Crafts and some buddies formed the Spokane Disc Golf Association (call: 363-1056) and wrote a proposal for the city to use the property as a disc golf course. (The club also volunteered to haul truckloads of garbage out of the area.) The city liked the idea, and, since last spring's dedication, the course has become increasingly popular. In fact, on July 20-21, the course will host a Washington State Series Pro Tournament.


Nationally, there are more than 1,100 official Disc Golf courses, with new courses opening at the rate of 100 per year. It's one of the fastest growing sports worldwide and is gaining respect as a competitive sport while shedding its image as merely a slacker's time-passer. Last year, it was an official sport at the World Games in Japan and is under consideration to become an official Olympic event.


"It's growing so fast, it's almost out of control," says Steve Simmons, owner of Stimpi Ridge Disc Golf Supplies (call: 838-4331). Simmons can be seen most weekends in the golf course parking lot selling equipment from his camper. He calls it his "rolling pro shop."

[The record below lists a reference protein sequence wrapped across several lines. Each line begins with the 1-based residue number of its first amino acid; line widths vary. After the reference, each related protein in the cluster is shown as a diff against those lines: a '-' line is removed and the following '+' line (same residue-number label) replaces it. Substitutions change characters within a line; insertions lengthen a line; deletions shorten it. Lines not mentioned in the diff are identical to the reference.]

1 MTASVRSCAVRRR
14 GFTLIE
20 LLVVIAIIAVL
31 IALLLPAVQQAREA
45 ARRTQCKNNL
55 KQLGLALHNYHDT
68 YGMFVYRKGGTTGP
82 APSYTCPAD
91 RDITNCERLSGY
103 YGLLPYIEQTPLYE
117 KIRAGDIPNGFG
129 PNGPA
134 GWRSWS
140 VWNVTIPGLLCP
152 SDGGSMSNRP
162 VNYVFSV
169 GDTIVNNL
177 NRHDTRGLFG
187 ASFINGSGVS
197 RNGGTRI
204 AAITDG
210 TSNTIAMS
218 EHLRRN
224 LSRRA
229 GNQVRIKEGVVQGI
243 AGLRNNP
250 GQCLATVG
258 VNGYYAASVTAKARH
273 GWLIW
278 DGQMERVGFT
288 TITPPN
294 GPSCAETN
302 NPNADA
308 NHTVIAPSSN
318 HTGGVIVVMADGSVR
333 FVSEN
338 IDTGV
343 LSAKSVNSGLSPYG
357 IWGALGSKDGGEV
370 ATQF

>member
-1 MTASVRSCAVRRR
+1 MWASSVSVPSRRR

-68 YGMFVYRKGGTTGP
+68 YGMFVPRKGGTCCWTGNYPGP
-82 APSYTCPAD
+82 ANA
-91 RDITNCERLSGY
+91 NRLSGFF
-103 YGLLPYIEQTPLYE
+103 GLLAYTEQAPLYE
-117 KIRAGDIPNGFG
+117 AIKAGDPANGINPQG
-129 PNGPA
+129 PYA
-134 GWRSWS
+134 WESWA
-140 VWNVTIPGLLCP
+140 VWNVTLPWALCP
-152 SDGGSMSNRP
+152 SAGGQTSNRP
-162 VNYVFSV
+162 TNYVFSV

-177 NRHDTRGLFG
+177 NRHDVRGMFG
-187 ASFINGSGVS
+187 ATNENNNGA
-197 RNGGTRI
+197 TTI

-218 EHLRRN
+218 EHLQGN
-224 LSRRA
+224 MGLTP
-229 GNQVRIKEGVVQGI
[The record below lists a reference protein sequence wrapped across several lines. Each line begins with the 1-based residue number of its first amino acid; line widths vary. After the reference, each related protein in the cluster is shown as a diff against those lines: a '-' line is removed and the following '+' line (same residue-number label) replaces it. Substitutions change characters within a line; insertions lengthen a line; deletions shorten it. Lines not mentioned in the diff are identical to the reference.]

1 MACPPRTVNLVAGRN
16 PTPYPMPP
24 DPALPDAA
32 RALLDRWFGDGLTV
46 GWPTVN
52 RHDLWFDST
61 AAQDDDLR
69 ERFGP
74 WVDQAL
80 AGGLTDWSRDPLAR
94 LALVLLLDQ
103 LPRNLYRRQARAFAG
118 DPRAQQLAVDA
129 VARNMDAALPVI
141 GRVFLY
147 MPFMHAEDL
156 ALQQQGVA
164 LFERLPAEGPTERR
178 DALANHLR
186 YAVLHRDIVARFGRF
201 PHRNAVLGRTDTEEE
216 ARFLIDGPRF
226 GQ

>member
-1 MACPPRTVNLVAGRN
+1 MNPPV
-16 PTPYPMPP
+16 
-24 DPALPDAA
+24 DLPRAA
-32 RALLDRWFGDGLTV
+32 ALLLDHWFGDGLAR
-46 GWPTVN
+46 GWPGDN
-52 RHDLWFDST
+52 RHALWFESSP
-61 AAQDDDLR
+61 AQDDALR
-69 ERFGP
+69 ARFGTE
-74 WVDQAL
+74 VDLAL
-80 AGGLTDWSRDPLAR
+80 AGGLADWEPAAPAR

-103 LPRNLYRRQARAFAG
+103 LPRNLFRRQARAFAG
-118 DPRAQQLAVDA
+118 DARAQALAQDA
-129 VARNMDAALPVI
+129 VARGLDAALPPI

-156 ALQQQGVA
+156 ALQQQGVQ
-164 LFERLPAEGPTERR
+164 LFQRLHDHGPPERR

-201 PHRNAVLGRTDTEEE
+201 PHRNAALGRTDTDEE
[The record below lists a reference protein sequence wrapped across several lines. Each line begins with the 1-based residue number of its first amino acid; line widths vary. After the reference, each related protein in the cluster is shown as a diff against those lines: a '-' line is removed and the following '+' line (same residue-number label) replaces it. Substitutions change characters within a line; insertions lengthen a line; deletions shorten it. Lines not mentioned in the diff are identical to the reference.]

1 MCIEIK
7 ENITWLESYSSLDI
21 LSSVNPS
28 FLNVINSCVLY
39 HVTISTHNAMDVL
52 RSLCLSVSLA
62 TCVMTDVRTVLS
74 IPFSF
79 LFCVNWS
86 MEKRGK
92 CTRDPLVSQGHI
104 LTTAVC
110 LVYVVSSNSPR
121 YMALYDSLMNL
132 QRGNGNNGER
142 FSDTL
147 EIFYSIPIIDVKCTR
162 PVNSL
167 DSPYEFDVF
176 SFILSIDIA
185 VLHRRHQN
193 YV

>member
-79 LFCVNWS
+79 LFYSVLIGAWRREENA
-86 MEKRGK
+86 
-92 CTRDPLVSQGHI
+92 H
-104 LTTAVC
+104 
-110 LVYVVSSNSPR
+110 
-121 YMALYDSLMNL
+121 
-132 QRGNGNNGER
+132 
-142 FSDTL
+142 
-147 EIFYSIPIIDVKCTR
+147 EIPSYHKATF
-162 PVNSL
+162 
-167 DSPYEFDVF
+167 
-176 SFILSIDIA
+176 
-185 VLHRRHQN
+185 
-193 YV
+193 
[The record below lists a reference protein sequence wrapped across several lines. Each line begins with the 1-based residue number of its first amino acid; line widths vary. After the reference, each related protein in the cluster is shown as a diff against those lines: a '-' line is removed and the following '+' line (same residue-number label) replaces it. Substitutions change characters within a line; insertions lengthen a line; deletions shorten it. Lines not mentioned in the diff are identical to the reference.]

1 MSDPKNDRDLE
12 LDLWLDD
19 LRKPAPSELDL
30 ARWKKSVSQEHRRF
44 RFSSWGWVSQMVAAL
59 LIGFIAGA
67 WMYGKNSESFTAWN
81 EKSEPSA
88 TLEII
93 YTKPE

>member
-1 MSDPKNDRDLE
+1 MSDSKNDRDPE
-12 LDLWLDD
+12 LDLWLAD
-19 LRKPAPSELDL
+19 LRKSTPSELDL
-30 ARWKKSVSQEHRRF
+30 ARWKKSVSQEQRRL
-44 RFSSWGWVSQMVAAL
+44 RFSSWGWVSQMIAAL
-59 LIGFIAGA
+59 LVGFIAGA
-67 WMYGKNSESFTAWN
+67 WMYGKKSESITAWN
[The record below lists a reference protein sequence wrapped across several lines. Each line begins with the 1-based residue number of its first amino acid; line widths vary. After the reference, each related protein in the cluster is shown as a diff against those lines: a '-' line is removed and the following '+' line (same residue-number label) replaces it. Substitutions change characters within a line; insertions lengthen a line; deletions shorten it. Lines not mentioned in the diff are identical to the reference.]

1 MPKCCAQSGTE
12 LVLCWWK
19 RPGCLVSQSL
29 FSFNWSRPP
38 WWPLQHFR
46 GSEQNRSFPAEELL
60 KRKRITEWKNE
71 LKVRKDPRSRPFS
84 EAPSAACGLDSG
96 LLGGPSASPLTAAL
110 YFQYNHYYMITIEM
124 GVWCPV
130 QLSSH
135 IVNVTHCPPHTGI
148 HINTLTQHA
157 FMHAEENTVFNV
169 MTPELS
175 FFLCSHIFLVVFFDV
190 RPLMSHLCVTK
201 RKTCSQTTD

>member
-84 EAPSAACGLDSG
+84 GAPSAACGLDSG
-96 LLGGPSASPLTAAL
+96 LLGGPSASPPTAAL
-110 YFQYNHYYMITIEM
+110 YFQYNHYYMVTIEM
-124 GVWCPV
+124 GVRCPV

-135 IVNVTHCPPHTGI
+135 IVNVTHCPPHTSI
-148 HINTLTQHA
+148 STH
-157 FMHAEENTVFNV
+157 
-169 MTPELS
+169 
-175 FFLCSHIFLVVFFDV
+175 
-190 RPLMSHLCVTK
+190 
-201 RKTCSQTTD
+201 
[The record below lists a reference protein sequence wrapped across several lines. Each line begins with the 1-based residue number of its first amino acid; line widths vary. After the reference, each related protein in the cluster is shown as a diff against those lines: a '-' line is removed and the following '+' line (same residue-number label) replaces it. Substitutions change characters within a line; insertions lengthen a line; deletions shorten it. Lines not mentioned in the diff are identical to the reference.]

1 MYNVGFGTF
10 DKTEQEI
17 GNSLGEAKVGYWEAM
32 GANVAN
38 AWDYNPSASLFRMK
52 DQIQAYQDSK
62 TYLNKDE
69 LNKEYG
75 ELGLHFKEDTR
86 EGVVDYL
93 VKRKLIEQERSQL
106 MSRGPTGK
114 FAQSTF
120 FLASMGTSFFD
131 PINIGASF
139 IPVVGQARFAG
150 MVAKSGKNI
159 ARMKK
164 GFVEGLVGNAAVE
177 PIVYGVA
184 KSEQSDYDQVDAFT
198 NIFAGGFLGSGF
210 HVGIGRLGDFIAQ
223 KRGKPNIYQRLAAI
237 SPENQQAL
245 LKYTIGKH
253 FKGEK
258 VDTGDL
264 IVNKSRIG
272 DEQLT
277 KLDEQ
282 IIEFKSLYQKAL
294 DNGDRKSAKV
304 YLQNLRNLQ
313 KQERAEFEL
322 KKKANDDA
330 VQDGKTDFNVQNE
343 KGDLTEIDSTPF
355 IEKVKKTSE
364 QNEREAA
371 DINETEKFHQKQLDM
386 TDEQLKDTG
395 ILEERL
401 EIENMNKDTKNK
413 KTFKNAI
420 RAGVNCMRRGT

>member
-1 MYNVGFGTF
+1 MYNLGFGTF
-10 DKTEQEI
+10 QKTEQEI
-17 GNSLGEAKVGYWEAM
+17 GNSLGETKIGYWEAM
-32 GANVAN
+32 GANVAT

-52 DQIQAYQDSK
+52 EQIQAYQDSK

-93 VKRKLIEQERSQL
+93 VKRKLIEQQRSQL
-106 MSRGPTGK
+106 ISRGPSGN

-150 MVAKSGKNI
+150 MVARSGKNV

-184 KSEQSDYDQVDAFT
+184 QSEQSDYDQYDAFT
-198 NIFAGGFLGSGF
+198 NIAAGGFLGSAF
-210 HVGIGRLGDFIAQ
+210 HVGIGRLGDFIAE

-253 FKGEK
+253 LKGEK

The game is played much like regular golf -- but instead of hitting a ball into a hole, players throw discs into chain baskets. The holes are much shorter; a typical hole is about 300 feet. Good players can throw the discs up to 400 feet. Beginning players can use just one disc, but experienced players may carry up to 10 discs in their bag. As in regular golf, players use different discs, including drivers, putters and approach discs. The Downriver course has 21 holes, averaging 315 feet in length. Every hole is a par three. It's a technically diverse course through Ponderosa pines and along the river that requires accuracy to stay out of the water. And if you hit this water hazard, your disc is on its way to the Pacific (or at least the Nine-Mile Dam).